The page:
|Número de publicación||US5676699 A|
|Tipo de publicación||Concesión|
|Número de solicitud||US 08/057,460|
|Fecha de publicación||14 Oct 1997|
|Fecha de presentación||7 May 1993|
|Fecha de prioridad||10 Sep 1990|
|También publicado como||CA2050703A1, CA2050703C, DE69120177D1, DE69120177T2, EP0475077A2, EP0475077A3, EP0475077B1|
|Número de publicación||057460, 08057460, US 5676699 A, US 5676699A, US-A-5676699, US5676699 A, US5676699A|
|Inventores||Sylwester Gogolewski, Richard P. Meinig, Stephan M. Perren|
|Cesionario original||Laboratorium fur experimentalle Chirurgie, Forschungsinstitut|
|Exportar cita||BiBTeX, EndNote, RefMan|
|Citas de patentes (24), Otras citas (6), Citada por (137), Clasificaciones (44), Eventos legales (6)|
|Enlaces externos: USPTO, Cesión de USPTO, Espacenet|
This application is a file wrapper continuation of application Ser. No. 580,180 filed on Sep. 10, 1990, now abandoned.
1. Field of the Invention
This invention relates to a bone regeneration membrane containing resorbable or degradable polymeric and/or polymeric-ceramic material.
Diaphyseal bone loss results from high-energy trauma, infection, or resection performed for skeletal neoplasia. The numerous treatment modalities attest to the difficulty in obtaining reliable and satisfactory reconstitution of skeletal long bone defects. Methods for treating diaphyseal bone defects include: autologous cancellous or cortical bone grafts, autologous vascularized bone transplants and grafts, xenogenic bone grafts, allogenic bone grafts, hydroxyapatite and/or tricalcium phosphate ceramics implants, coral, natural polymers like collagen, synthetic polymers like polyethylene and polyglycolide, osteoinductive proteins such as bone morphogenetic protein, and bone transport techniques. All these methods have failed in producing predictable reconstruction of cortico-cancellous bone loss from diaphyseal segment of the human skeleton.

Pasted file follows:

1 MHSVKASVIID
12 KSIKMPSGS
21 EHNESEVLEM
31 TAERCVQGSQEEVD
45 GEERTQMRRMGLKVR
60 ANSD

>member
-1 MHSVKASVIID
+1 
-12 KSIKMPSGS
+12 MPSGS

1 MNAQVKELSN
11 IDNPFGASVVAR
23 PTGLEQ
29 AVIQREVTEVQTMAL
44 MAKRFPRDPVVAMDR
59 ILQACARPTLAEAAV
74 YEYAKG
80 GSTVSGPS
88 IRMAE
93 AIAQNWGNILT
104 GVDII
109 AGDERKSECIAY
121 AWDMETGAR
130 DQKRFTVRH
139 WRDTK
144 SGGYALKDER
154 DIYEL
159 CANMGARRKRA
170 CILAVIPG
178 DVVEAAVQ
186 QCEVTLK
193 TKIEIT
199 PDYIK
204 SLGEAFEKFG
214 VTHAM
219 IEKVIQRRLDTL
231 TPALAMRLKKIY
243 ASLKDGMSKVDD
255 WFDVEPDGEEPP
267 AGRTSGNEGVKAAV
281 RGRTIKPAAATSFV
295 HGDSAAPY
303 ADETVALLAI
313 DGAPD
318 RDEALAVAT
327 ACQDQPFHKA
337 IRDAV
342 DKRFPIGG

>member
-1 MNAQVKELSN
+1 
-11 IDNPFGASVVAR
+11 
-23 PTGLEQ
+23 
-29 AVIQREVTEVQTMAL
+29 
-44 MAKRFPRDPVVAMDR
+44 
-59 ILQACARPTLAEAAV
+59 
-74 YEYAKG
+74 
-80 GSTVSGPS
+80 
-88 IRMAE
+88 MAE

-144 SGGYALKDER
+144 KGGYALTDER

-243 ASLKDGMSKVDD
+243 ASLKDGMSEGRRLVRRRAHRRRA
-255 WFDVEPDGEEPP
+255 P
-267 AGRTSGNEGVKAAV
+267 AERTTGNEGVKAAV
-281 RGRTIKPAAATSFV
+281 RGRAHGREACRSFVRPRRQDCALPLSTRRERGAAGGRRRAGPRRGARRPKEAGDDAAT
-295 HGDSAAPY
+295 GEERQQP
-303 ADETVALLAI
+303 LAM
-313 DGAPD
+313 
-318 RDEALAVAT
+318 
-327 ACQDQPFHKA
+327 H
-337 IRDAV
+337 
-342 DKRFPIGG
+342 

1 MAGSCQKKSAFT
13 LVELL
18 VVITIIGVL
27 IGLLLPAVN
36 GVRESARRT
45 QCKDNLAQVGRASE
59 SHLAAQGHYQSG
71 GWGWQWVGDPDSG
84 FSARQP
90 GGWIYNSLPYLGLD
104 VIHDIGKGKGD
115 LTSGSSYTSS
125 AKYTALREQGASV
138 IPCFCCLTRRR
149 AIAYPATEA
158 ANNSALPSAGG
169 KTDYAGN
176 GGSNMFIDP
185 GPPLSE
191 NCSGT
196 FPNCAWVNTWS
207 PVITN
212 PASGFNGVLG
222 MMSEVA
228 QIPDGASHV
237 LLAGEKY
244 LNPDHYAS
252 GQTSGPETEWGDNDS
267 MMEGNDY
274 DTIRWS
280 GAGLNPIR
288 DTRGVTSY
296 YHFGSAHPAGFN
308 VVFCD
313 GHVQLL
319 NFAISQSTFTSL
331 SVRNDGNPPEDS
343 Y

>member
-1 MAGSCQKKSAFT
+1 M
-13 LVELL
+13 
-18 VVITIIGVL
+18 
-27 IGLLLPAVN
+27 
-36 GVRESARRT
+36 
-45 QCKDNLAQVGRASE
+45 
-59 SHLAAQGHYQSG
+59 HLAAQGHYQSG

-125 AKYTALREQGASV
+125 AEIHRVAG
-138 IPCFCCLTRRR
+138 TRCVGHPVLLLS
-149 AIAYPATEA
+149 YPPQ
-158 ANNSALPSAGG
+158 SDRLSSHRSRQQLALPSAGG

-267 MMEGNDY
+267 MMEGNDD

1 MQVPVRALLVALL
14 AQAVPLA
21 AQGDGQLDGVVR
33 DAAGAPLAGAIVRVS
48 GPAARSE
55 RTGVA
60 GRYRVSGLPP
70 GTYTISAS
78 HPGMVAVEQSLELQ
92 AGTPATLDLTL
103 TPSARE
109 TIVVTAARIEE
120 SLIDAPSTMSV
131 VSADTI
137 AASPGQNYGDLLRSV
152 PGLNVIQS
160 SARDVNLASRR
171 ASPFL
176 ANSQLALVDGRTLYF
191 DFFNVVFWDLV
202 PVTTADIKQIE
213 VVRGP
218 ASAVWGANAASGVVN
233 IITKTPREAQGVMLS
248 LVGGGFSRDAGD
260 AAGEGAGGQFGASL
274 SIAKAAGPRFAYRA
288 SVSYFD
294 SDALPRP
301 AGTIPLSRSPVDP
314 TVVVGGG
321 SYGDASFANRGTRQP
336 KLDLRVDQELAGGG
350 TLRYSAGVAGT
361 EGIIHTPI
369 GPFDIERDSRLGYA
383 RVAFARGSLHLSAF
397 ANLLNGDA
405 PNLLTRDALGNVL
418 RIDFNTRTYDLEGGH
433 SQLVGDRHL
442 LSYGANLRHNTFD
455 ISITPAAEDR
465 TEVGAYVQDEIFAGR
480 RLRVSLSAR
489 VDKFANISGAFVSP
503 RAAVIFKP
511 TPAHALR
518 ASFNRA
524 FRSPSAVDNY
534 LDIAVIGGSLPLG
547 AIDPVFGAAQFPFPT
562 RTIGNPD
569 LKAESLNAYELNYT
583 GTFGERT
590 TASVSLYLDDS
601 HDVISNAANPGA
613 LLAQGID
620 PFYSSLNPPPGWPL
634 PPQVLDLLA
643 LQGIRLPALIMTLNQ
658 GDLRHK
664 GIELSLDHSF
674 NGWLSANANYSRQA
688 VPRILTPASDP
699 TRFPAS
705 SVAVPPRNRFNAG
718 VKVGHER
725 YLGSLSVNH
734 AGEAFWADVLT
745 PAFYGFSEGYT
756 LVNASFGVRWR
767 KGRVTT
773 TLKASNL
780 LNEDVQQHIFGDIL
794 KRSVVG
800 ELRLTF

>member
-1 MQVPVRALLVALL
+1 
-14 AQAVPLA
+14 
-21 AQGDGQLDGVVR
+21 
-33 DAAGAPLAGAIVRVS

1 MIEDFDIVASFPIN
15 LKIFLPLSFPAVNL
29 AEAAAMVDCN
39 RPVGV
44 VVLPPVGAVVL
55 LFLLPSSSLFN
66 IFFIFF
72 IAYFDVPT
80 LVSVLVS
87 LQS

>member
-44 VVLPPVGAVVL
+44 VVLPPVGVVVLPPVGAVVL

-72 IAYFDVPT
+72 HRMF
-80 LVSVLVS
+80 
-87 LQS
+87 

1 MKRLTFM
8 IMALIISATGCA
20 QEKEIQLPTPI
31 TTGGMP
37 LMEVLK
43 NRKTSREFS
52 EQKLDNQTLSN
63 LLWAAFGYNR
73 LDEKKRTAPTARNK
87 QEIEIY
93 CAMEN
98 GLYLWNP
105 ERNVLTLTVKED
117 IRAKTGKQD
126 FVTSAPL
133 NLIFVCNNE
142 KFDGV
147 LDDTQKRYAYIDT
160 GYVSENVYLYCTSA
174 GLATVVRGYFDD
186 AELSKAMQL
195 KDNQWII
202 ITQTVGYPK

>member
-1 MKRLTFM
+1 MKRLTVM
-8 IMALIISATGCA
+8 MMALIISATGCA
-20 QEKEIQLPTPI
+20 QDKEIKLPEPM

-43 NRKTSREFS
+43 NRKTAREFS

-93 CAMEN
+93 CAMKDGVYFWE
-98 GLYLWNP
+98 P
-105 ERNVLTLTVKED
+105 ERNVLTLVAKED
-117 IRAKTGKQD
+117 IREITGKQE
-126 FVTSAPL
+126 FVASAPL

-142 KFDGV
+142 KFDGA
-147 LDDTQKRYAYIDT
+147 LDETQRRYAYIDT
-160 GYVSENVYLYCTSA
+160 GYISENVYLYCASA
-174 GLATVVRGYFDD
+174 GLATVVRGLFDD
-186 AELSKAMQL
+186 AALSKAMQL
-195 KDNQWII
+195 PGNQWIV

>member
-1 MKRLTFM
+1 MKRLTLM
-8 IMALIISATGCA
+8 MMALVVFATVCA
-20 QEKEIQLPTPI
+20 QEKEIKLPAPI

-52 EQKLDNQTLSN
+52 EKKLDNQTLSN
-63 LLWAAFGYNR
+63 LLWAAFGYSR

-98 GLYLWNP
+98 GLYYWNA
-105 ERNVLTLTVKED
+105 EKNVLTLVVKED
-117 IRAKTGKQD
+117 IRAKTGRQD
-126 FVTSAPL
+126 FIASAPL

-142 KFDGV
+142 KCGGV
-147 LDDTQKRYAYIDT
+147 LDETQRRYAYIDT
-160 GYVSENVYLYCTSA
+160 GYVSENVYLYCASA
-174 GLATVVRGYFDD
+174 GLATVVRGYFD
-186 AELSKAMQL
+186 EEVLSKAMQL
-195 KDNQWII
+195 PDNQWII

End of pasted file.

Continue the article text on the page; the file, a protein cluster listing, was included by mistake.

2. Description of the Prior Art
Various proposals have been made for the application of membranes containing resorbable or degradable polymeric material for bone regeneration purposes. These membranes degrade in the body over a period of time and may be absorbed by the bone or body tissues.
From an article of Magnusson, Batich and Collins, published in the J. Periodontol., Jan. 1988 pp. 1-5, it is known to utilize very thin membranes of unspecified porosity and consisting of low-molecular weight polylactic acid for the regeneration of the dental cementum.
It is also known from Dahlin, Linde, Gottlow and Nyman (Plastic and Reconstructive Surgery, May 1988, pp. 672-676) to use a porous polytetrafluoroethylene membrane for healing bone in the jaw.
It is further known from Farso-Nielsen, Karring and Gogolewski (IADR General Session, Mar. 7-11, 1990, Cincinnati, Ohio) to use elastic biodegradable polyurethane membranes of unspecified structure for healing bone defects in rabbits.
From Warrer, Karring, Nyman and Gogolewski (paper submitted to J.Periodontol. 1990) it is further known that the use of membranes consisting of unspecified polylactic acid or polyurethane polymers failed to produce regeneration of periodontal defects.
With all these prior art membranes of largely unspecified structure and chemistry clinical results are rather unpredictable and vary from author to author.
The present invention is intended to remedy these drawbacks, It solves the problem of how to design a membrane containing resorbable or degradable polymeric and/or polymeric-ceramic material having a well-defined structure and chemistry which--when properly fashioned and applied--will promote spontaneous human bone regeneration as well as improve the efficacy of adjunctive bone conductive and inductive substances.